but he slapped me anyway—he slapped me so hard
my teeth tore my cheek.
It shredded
into hanging skin I would toy-with, wiggle.

My mouth was bloody
and filled with a dull ache
I called survival back then.

They said it was a deer,
trussed to drain,
pinned like a heavy butterfly,
exposing the meat for hands–
its stomach flayed,
muscle cleaned to cook.
It wasn’t a man.

They said it, and I heard
when the ringing in my ears stopped,
when my ears popped like mercy.
They said it
when I’d calmed down and was silent,
again, like I should be.
It was a creature turned meat,
and certainly not a man–
certainly not a man hanging there
from a tree.

Now, hush.

Hauntology

I don’t want these words wet on your tongue
or nestled, like hair, between your teeth.
Keep them inside, unspoken.
Bury them in your memory
like childhood, like need.
Slice-open your tongue,
dig into your gums, into your throat,
if that’s what it takes to make some good silence.

Don’t build your temple with my bones
or sew vestments from my skin.
Don’t turn my skull to reliquary,
cover it with gold and jewels,
shine it with chaste, priestly spit.
You use your spit for sex and when you lie.

My blood is not yours to drink
in your silver cups, nor is my flesh yours to eat
with your stale bread and wheedling guilt.

There is nothing to me other than air
and ash, so I am not responsible
for what you make of me.

You will see what you want to see.
I cannot save you.
And even if I could, I would not.

Enola Gay

I. Mother

The steel woman ate the air
with her big red lips,
with her sharp teeth.
She shredded morning air,
gossamer clouds
and carried a man inside her,
in a clear bubble shell.

The other men touched her
constantly,
and so she was made property–
polished, sleek.
She opened herself up
to give birth to annihilation;
that was purpose, good use.

Her son called her
Death,
Mother. It didn’t matter.
For a life,
he gave her billows of black dust,
flecks of skin, and bone powder.
He clung to the moisture near her belly
until she was used-up.
He made her immortal,
but only a name.

II. The Children

The children sat on doorsteps.
They rolled toy cars on concrete, hummed,
made noises like traffic, beep-beep,
played at their future selves
as if they could see already.

They willed-away years
the way that children do
but were hopeful
just before the world cracked wide.

A few thought someone took a photograph.
Some thought themselves caught
in a lightning storm,
and most simply longed to crawl back
into their mothers’ wombs.
They sought the places they were
before they were,
and they found them.

III. Lost City

Those who lived along the edges of the city
wore plasticine smiles when they were frozen.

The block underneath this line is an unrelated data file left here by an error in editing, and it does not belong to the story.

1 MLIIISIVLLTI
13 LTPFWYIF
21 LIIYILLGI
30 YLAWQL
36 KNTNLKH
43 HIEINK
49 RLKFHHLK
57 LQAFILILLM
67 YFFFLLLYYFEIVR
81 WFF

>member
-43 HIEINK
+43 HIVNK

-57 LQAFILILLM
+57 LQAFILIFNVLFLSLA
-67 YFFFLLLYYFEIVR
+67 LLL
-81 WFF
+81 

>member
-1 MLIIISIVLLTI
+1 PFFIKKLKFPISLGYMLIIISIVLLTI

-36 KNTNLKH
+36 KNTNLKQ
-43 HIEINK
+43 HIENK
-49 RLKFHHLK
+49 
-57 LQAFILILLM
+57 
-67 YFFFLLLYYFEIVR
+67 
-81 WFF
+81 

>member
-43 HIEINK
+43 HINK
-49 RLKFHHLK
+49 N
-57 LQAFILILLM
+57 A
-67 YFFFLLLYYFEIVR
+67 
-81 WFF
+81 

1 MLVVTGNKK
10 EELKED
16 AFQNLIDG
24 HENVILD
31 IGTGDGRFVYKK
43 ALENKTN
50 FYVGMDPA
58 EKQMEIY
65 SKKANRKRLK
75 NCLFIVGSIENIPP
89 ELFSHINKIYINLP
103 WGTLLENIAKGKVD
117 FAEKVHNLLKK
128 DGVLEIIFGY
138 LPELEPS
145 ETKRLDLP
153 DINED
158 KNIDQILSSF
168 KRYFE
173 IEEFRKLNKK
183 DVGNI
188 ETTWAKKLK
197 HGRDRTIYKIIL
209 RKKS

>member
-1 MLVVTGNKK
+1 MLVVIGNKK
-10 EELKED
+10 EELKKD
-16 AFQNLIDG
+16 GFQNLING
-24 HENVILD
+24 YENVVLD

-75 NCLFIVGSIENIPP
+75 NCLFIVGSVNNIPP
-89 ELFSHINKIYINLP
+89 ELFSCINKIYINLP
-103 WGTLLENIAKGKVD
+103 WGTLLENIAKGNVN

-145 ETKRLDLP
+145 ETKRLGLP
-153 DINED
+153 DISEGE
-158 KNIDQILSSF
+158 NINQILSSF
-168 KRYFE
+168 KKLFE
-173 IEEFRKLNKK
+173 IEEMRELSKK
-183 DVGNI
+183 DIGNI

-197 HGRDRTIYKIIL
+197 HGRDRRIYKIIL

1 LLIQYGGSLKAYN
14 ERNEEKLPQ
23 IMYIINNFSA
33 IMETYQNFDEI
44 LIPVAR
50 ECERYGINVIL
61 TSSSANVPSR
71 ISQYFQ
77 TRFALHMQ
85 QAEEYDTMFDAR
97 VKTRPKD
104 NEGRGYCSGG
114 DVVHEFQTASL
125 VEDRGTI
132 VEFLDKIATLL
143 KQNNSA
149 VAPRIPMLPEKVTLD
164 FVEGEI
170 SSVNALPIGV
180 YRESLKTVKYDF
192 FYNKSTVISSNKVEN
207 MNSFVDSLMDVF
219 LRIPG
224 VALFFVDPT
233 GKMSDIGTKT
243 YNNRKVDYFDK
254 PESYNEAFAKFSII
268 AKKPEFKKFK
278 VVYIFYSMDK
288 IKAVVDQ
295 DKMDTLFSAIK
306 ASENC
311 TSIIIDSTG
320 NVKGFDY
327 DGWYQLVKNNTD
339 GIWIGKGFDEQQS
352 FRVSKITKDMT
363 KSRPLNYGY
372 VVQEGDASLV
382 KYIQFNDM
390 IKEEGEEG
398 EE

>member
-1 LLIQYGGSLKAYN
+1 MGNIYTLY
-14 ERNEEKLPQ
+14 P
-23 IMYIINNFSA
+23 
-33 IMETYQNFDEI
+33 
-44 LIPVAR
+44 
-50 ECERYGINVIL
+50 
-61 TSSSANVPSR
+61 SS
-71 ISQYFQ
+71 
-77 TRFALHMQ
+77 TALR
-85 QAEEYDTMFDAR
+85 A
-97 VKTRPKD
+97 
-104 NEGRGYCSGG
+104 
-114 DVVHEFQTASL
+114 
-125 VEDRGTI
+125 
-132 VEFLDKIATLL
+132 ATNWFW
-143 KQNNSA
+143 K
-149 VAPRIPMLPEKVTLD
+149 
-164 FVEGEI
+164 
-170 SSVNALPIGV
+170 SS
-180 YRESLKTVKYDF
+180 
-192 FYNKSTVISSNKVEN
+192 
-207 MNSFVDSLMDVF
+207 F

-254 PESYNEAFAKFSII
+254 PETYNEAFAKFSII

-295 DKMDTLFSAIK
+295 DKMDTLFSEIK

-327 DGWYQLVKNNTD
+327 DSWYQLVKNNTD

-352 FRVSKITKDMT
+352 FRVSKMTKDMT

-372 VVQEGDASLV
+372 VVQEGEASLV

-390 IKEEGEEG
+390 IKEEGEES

The fathers wore their hair molded into vinyl side-parts
like businessmen, like ventriloquist dummies.
They commuted each morning,
but not too far.
The mothers’ too-white teeth peeked
from between pink lips
that smiled, smiled.
It was always good to smile.

Their hands froze mid-wave
when they watched the silver glimmer,
its mercurial spark turned everything summer.
In an instant, their necks locked
looking up, all.

Some were cut in half, sliced even at their waists
as if with wire, cauterized.
Since there was little blood,
the bodies were mannequins, broken
with pieces scattered.
Later, the scavengers
would lift a torso, an arm
and think it hollow but scream once
they realized the weight.

The citizens, those at the center,
turned to dust.
The city collapsed.
The people turned ash,
and they coated everything gray.
After, it was difficult
to keep it, to keep them
out of their mouths, out of their noses.
Young men and women wiped their chins
and did their best not to think
about what they tasted on their tongues.

IV. Invocation

Women like the old mother,
before she was the Death mother,
knelt and ripped grass from riverbeds.
They pulled passage with their fingers
until the tips were raw
and their nails hung bloody
by the end of the working day.

They pulled wet clumps of earth
and tossed them to the banks.
Those banks
spawned life from the muck.
And life dragged itself onto new feet
and began to speak with authority. Of course.
It stood where life began and ended–
where it repeated again and again.

The women slid backwards on their knees
and knew nothing of the times before.
Like them, they birthed passages,
squatted in rosy-stained canals to let blood
feed life hidden below the surface
black and brown.
They had names, and names were important.
They had names, but few remembered
and even fewer would remember
once they were gone,
once it was all gone.
They had names,
and names are invocation.